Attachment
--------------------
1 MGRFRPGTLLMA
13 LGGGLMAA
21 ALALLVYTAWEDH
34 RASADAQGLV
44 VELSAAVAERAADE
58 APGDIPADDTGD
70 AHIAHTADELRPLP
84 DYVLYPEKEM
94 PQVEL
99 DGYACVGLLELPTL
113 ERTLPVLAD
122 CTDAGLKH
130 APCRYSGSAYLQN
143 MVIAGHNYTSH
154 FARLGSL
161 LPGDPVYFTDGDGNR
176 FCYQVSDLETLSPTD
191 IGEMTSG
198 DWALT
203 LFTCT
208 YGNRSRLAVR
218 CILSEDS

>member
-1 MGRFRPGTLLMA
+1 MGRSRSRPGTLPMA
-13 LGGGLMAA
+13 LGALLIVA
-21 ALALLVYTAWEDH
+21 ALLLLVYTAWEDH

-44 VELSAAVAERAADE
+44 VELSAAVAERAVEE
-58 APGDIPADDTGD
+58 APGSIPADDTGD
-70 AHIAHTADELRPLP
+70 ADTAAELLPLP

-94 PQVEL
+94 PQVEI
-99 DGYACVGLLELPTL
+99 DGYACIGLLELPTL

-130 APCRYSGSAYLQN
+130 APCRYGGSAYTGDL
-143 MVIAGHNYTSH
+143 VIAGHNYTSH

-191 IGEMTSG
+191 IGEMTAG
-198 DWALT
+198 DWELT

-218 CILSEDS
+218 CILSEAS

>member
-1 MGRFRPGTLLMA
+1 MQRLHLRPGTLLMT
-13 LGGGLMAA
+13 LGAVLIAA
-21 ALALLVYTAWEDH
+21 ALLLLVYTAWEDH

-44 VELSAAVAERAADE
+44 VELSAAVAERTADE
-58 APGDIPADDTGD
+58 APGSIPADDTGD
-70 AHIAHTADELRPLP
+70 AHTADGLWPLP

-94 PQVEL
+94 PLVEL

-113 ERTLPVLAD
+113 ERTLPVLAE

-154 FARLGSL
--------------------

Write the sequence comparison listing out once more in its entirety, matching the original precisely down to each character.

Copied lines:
1 MGRFRPGTLLMA
13 LGGGLMAA
21 ALALLVYTAWEDH
34 RASADAQGLV
44 VELSAAVAERAADE
58 APGDIPADDTGD
70 AHIAHTADELRPLP
84 DYVLYPEKEM
94 PQVEL
99 DGYACVGLLELPTL
113 ERTLPVLAD
122 CTDAGLKH
130 APCRYSGSAYLQN
143 MVIAGHNYTSH
154 FARLGSL
161 LPGDPVYFTDGDGNR
176 FCYQVSDLETLSPTD
191 IGEMTSG
198 DWALT
203 LFTCT
208 YGNRSRLAVR
218 CILSEDS

>member
-1 MGRFRPGTLLMA
+1 MGRSRSRPGTLPMA
-13 LGGGLMAA
+13 LGALLIVA
-21 ALALLVYTAWEDH
+21 ALLLLVYTAWEDH

-44 VELSAAVAERAADE
+44 VELSAAVAERAVEE
-58 APGDIPADDTGD
+58 APGSIPADDTGD
-70 AHIAHTADELRPLP
+70 ADTAAELLPLP

-94 PQVEL
+94 PQVEI
-99 DGYACVGLLELPTL
+99 DGYACIGLLELPTL

-130 APCRYSGSAYLQN
+130 APCRYGGSAYTGDL
-143 MVIAGHNYTSH
+143 VIAGHNYTSH

-191 IGEMTSG
+191 IGEMTAG
-198 DWALT
+198 DWELT

-218 CILSEDS
+218 CILSEAS

>member
-1 MGRFRPGTLLMA
+1 MQRLHLRPGTLLMT
-13 LGGGLMAA
+13 LGAVLIAA
-21 ALALLVYTAWEDH
+21 ALLLLVYTAWEDH

-44 VELSAAVAERAADE
+44 VELSAAVAERTADE
-58 APGDIPADDTGD
+58 APGSIPADDTGD
-70 AHIAHTADELRPLP
+70 AHTADGLWPLP

-94 PQVEL
+94 PLVEL

-113 ERTLPVLAD
+113 ERTLPVLAE

-154 FARLGSL